Graduate School of Industrial Administration, Carnegie Mellon University. We have benefited from the comments of Fischer Black, Robert Dammon, Michael Fishman, Steven Figlewski, Gerald Gay, Rick Green, Sanford Grossman, Kathleen Hagerty, Avraham Kamara, Bart Lipman, Francis Longstaff, Steven Manaster, Margaret Monroe, Robert Stambaugh, René Stulz, Avanidhar Subrahmanyam, Stan Zin, an anonymous referee, and seminar participants at Carnegie Mellon, Indiana, Ohio State, Wharton, and the 1991 WFA convention. We also gratefully acknowledge financial support from NSF grant SES-89–21390 (Kumar) and the BP America research chair for 1990–91 (Seppi) and from the 1991 CBOT WFA award.
Futures Manipulation with “Cash Settlement”
Article first published online: 30 APR 2012
1992 The American Finance Association
The Journal of Finance
Volume 47, Issue 4, pages 1485–1502, September 1992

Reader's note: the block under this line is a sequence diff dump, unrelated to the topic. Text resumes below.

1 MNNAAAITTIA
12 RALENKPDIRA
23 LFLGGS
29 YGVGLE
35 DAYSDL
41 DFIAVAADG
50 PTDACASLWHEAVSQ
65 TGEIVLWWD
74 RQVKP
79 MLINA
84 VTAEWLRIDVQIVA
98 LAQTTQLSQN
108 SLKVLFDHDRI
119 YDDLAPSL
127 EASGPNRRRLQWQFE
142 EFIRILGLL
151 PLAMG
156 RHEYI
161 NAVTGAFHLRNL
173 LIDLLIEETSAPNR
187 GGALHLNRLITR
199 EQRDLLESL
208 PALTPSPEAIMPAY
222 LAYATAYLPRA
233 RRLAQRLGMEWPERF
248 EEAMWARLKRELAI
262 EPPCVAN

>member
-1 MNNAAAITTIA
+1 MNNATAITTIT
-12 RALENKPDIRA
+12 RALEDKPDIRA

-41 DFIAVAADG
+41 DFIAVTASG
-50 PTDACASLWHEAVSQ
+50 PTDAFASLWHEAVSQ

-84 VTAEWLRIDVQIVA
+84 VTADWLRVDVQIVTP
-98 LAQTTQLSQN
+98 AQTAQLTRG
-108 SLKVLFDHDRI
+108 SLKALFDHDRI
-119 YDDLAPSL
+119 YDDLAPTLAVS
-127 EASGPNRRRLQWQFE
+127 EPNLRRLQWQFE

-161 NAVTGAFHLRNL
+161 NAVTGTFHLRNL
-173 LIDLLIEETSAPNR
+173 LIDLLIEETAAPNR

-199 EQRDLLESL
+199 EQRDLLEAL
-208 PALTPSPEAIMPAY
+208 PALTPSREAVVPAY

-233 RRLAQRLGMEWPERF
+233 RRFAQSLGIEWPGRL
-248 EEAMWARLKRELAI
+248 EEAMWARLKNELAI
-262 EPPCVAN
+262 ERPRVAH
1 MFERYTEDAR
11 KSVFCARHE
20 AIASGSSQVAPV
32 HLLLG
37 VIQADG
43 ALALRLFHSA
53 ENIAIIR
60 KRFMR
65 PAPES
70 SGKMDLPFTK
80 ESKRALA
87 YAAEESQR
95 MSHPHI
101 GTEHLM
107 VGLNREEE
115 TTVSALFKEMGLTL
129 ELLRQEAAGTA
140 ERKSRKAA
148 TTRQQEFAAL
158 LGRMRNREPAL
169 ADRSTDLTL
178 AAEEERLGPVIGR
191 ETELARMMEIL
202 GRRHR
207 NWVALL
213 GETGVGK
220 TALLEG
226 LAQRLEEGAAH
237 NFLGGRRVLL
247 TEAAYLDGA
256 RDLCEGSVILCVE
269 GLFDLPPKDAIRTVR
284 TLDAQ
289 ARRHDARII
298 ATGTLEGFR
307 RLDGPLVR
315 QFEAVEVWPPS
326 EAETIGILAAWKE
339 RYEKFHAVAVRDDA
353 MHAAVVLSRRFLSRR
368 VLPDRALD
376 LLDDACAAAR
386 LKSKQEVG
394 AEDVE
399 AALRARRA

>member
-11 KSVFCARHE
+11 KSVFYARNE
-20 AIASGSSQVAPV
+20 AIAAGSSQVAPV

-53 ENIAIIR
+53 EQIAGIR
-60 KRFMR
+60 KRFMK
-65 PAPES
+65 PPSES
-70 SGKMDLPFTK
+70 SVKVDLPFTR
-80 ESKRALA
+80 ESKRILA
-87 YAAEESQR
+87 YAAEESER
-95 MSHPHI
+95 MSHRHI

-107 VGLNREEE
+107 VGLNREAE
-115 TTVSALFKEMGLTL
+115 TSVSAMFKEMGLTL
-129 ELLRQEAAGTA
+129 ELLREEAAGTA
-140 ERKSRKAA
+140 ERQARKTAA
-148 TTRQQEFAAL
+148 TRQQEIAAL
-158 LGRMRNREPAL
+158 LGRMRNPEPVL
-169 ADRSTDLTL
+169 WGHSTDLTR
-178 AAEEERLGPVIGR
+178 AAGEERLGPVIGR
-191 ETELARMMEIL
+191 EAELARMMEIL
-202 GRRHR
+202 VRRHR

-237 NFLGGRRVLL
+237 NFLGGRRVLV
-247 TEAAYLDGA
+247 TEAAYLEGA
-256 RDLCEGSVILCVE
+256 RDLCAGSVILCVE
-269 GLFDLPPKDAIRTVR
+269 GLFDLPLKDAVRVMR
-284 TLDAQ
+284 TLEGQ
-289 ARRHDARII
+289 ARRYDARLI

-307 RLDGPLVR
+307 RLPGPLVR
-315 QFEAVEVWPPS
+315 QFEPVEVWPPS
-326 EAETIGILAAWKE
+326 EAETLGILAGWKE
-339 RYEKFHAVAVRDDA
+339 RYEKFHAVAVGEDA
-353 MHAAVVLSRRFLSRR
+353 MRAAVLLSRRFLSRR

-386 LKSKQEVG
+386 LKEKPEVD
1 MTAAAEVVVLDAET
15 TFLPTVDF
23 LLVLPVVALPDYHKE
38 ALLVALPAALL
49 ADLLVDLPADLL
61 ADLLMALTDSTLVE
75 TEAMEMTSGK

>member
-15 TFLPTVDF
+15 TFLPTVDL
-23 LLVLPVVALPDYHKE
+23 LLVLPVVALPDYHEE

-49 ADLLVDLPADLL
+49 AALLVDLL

How to Cite
KUMAR, P. and SEPPI, D. J. (1992), Futures Manipulation with “Cash Settlement”. The Journal of Finance, 47: 1485–1502. doi: 10.1111/j.1540-6261.1992.tb04666.x
- Issue published online: 30 APR 2012
- Article first published online: 30 APR 2012
This paper investigates the susceptibility of futures markets to price manipulation in a two-period model with asymmetric information and “cash settlement” futures contracts. Without “physical delivery,” strategies based on “corners” or “squeezes” are infeasible. However, uninformed investors still earn positive expected profits by establishing a futures position and then trading in the spot market to manipulate the spot price used to compute the cash settlement at delivery. We also show that as the number of manipulators grows, profits from manipulation fall to zero. However, even in the limit, manipulation still has a nontrivial impact on market liquidity. More broadly, we interpret manipulation as a form of endogenous “noise trading” which can arise in multiperiod security markets.